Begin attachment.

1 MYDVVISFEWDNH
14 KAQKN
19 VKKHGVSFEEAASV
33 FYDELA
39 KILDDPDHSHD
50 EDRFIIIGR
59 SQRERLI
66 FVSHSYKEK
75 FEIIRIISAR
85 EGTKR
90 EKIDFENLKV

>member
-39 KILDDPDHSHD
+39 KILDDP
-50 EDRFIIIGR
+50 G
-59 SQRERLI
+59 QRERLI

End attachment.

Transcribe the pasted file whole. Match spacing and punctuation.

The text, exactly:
1 MYDVVISFEWDNH
14 KAQKN
19 VKKHGVSFEEAASV
33 FYDELA
39 KILDDPDHSHD
50 EDRFIIIGR
59 SQRERLI
66 FVSHSYKEK
75 FEIIRIISAR
85 EGTKR
90 EKIDFENLKV

>member
-39 KILDDPDHSHD
+39 KILDDP
-50 EDRFIIIGR
+50 G
-59 SQRERLI
+59 QRERLI